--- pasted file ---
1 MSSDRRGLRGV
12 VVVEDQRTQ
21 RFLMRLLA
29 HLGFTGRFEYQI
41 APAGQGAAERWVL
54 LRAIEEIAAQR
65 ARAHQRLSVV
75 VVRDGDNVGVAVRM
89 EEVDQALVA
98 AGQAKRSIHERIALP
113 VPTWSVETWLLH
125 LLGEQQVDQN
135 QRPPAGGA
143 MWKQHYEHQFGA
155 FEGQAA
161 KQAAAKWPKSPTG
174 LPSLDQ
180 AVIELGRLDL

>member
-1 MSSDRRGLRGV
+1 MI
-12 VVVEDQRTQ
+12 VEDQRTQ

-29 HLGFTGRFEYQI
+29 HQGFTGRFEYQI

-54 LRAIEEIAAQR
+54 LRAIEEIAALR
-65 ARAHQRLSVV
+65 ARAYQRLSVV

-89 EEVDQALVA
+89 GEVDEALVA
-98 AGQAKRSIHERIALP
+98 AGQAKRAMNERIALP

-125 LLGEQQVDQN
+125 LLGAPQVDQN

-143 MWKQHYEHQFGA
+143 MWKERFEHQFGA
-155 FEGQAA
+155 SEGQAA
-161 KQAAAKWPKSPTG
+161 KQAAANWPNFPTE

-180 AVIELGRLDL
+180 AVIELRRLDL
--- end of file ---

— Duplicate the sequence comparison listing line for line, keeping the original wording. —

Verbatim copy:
1 MSSDRRGLRGV
12 VVVEDQRTQ
21 RFLMRLLA
29 HLGFTGRFEYQI
41 APAGQGAAERWVL
54 LRAIEEIAAQR
65 ARAHQRLSVV
75 VVRDGDNVGVAVRM
89 EEVDQALVA
98 AGQAKRSIHERIALP
113 VPTWSVETWLLH
125 LLGEQQVDQN
135 QRPPAGGA
143 MWKQHYEHQFGA
155 FEGQAA
161 KQAAAKWPKSPTG
174 LPSLDQ
180 AVIELGRLDL

>member
-1 MSSDRRGLRGV
+1 MI
-12 VVVEDQRTQ
+12 VEDQRTQ

-29 HLGFTGRFEYQI
+29 HQGFTGRFEYQI

-54 LRAIEEIAAQR
+54 LRAIEEIAALR
-65 ARAHQRLSVV
+65 ARAYQRLSVV

-89 EEVDQALVA
+89 GEVDEALVA
-98 AGQAKRSIHERIALP
+98 AGQAKRAMNERIALP

-125 LLGEQQVDQN
+125 LLGAPQVDQN

-143 MWKQHYEHQFGA
+143 MWKERFEHQFGA
-155 FEGQAA
+155 SEGQAA
-161 KQAAAKWPKSPTG
+161 KQAAANWPNFPTE

-180 AVIELGRLDL
+180 AVIELRRLDL